You just cannot give up an argument that you have already lost. You and MR should be very happy together. I am done.
I still have no idea what argument you think you've made that I've already lost. I genuinely have no idea what you're talking about at this point. You could at least elaborate. But feel free to walk off with the ball, if that's what you prefer.
Edited to add.
I have gone back and re-read all your posts, and I assume that you're referring to "I think that there is a huge difference between the idea of forcing people to leave a country and actually killing them."
I've explained precisely how I think the one bleeds into the other (requiring only time, a world war, and the emergence of a stong nation state with a government which understands it can intervene in the life of its people and the economy): the fundamental requirement of either case, being the thinking of them as 'other' and 'less than', already being present in Wagner's conception of the Jews.
You, however, have merely asserted that the two are different. I see no posts arguing
that point, just restatements of it as if it's obvious and un-arguable.
Edited again to add:
I missed your post (perhaps a timing issue) in which you wrote "A closer comparison might be that if you are going to rob someone's house, you might as well kill them while you are at it (which is silly)"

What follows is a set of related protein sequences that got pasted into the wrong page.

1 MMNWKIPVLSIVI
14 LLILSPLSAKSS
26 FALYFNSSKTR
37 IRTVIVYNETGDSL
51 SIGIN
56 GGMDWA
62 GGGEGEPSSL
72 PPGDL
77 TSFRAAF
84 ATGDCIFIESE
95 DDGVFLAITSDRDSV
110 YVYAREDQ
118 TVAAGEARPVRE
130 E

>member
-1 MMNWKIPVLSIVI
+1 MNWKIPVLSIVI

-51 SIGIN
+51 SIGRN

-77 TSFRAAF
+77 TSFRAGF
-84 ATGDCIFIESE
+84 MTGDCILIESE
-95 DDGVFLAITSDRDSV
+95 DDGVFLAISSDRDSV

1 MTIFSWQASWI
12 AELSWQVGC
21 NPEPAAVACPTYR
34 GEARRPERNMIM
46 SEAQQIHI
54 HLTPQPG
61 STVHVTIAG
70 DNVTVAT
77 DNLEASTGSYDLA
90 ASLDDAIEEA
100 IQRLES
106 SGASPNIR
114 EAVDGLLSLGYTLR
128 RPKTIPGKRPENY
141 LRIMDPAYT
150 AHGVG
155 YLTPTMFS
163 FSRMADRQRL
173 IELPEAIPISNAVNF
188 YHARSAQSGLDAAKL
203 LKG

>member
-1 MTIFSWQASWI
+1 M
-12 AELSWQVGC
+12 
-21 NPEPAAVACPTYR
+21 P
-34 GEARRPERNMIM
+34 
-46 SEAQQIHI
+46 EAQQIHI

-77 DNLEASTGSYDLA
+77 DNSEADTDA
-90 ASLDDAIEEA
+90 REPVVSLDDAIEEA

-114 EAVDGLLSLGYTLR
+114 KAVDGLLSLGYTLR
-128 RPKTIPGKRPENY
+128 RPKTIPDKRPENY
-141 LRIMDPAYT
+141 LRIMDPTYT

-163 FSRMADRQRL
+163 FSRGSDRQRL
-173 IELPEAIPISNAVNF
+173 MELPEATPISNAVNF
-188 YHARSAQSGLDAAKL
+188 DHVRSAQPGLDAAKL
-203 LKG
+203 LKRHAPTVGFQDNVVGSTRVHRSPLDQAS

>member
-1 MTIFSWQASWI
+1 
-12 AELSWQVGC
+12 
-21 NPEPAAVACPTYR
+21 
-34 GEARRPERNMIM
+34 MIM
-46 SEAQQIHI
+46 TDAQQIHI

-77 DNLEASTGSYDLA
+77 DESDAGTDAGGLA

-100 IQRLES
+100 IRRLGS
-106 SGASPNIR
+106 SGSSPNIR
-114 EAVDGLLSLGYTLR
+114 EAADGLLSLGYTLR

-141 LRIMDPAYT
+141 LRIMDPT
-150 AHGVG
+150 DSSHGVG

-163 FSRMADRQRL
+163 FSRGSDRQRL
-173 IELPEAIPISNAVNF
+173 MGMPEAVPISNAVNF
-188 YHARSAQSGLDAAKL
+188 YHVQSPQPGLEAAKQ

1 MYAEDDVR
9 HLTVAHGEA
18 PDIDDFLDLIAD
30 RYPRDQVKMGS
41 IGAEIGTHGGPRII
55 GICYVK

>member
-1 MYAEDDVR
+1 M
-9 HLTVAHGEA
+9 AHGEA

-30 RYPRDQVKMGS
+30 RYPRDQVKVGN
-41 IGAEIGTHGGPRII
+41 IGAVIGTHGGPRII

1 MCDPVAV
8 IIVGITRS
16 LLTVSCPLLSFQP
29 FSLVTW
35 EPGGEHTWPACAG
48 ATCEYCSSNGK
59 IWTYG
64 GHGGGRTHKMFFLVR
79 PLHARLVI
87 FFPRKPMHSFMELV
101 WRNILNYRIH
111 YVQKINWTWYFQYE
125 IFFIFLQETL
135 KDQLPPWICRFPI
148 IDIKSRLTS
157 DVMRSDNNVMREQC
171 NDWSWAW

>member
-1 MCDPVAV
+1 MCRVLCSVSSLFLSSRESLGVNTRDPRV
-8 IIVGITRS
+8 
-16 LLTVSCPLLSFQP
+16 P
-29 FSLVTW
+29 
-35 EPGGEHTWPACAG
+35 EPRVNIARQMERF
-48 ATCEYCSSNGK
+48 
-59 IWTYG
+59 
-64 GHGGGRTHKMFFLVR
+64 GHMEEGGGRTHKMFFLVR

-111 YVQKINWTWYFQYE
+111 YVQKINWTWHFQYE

an argument, not an assertion, so it deserves consideration. The problem with any of your examples is one of lack of time and development between the two situations. I crash a car; I think it appropriate to push said car off the bridge. Ridiculous comparison! Then: I rob a house; I kill the guy whilst I'm at it... Clearly a silly comparison to make! I agree that saying the one implies the other would be ridiculous, because in these examples, both crimes are immediate actions, separated by no time or socio-economic or personal development at all. So of course they are non-sensical situations.
A better example, I would argue, would be: why do the police get very, very interested in cases of animal cruelty? Because they know that torturing animals is indicative of a potential psychopath and a psycopath is quite likely to go on to commit serial killing. Here, we have one criminal commiting one type of crime which eventually
and over time develops
into another type of crime.
My argument is not that Wagner was a Nazi, in other words, just as little Bobby Cat-Killer, isn't a serial murderer.
But the one can develop into the other, because the underlying psycopathy that allows the crime in either case is already present (in the case of anti-semitism, it's the ability to regard the Jew as not fully deserving of the rights and protections that you yourself are entitled to).